STORY WRITTEN BY CHRIS CAMERON
For Digital First Media
Junior Brown is an American original. From his trademark double-necked “guit-steel” guitar and his Texas Rangers’ style garb to his baritone voice that seems to get even deeper and better with age, Brown is a country music legend in his own right. He seems to possess an encyclopedic memory of where he was and who he performed with at any given age.
As a child, Brown grew up listening to country music on television and on the radio, basically whenever he could sneak it in without his parents noticing.
“My family was into classical, but anything I listened to was guitar driven, particularly electric guitar,” he said.
But when he found a guitar in his grandparents’ attic, it was love at first sight. He started off on the piano, but the strings of the guitar called to him.
“My parents weren’t too excited about me playing the electric guitar because it represented rock n’ roll and juvenile delinquency. I tried to tell them that jazz guitarists played the electric guitar, but that didn’t help me win any arguments.”
He moved around a lot with his parents and began to get a feel for playing in front of audiences from an early age. As a teenager he shared the stage Bo Didley on several occasions.
“His music was all about the rhythm,” he said. “I’d get up there and try to do some fancy stuff and he’d kind of shoo me to the side, but by the end of the night he’d only have one or two strings left on his guitar so he’d need to rely on me.”
But he never got to see live country music shows growing up. The closest he came to seeing live performances was watching them on television.
“My dad watched some Flatt and Scruggs, but I was mostly in my own little world, watching as closely as I could to how the guitarists played on TV.”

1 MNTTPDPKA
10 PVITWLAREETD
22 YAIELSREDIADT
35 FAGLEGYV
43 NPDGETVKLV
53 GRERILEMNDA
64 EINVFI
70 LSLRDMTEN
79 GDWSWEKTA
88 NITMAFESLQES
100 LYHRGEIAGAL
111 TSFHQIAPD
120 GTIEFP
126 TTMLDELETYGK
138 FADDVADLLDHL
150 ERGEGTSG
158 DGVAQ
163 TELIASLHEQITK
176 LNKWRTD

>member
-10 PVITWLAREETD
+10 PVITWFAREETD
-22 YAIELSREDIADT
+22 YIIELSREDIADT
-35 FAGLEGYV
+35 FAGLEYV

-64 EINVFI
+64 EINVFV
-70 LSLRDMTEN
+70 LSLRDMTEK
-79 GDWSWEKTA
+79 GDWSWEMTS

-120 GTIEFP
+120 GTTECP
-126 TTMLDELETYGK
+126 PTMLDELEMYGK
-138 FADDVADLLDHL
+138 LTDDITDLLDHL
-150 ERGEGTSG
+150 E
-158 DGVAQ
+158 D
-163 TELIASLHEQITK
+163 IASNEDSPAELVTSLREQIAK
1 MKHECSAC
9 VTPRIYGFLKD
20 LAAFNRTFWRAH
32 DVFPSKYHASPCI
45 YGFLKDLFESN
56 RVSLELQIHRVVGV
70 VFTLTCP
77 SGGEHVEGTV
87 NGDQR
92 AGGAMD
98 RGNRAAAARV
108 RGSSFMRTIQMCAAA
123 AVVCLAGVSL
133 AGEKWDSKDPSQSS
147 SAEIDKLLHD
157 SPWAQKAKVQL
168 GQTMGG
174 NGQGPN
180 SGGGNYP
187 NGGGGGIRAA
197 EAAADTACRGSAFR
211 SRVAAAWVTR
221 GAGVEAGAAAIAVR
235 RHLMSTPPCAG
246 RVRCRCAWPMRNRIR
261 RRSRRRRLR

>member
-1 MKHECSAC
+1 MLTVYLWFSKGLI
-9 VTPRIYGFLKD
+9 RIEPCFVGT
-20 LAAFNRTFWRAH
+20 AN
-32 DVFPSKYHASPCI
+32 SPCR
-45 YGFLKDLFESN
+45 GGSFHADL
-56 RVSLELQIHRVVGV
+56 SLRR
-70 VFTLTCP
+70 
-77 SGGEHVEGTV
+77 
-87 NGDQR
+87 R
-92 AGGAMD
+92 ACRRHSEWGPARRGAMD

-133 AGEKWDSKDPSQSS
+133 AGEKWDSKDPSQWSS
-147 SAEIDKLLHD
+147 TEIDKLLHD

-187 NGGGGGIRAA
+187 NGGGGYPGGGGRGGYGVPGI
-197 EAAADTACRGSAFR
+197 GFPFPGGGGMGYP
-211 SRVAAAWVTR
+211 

When he discovered pedal steel guitar, there was no holding back his urge to play.
“I just liked the feel of the steel strings and there was something about playing metal on metal that attracted me.”
He eventually relocated to Austin, Texas and spent a good deal of time working as a “fill-in” player for bands and playing the honky-tonk circuit, which he credits with helping him to hone his performance skills.
In 1985 he created his double-neck guitar with luthier Michael Stevens, which he calls the “guit-steel.” The top neck of the guitar is a traditional six-string guitar, while the lower neck is a full-size lap steel guitar for slide playing. He uses a music stand to support the instrument and stands behind it.
“The first time I played it was at the Station Inn in Nashville. Peter Rowan was performing and invited a few of us on stage to perform. Vince Gill was on mandolin, Roy Huskey Jr. was on bass, Mark O’Connor was on fiddle, and Jerry Douglass was on dobro. I’m not really sure what they thought of it because I was too concerned with just trying to play it for the first time. I didn’t have a stand for it yet and was struggling to play it in my lap.”
Since then, Brown has been writing and performing nearly all his material. There have been some Grammy nods over the years and a Country Music Association award for his song “My Wife Thinks You’re Dead.”
His songwriting led to performances with some of his musical heroes including Ralph Stanley, George Jones, Doc Watson, Ray Price and even the Beach Boys.
He has explored other genres of music including blues, Hawaiian, and rock, having appeared on Letterman, Conan, Saturday Night Live, the Dukes of Hazzard movie (as the narrator), X Files, Better Call Saul (creator Vince Gilligan is a fan), and even SpongeBob SquarePants.
His most recent album is “Volume Ten,” which is his tenth studio release and also refers to the loudest setting on a guitar amplifier (unless you’re in Spinal Tap). On the album cover, Brown sports a “loud” red suit, but don’t call him a loud dresser or might get insulted.
“My suits are traditionally very conservative,” he said. “I only wore that for the album. I tried to model my garb the Texas Ranger look.”
Brown and his wife, Tanya Rae, perform in the band together and plan to release a new album titled “The American Original” later this year.
He now lives in Branson, Missouri and spends time travelling back and forth between Branson and Austin visiting his grandchildren when he’s not out touring. And if you’ve never seen him live, then you need to “guit with it.”